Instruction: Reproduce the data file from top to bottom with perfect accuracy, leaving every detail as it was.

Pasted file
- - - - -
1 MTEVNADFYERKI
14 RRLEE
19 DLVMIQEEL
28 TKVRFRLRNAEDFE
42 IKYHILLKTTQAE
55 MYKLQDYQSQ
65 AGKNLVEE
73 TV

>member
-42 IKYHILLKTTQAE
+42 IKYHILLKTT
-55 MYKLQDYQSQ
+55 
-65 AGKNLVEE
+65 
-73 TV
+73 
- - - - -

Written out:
1 MTEVNADFYERKI
14 RRLEE
19 DLVMIQEEL
28 TKVRFRLRNAEDFE
42 IKYHILLKTTQAE
55 MYKLQDYQSQ
65 AGKNLVEE
73 TV

>member
-42 IKYHILLKTTQAE
+42 IKYHILLKTT
-55 MYKLQDYQSQ
+55 
-65 AGKNLVEE
+65 
-73 TV
+73 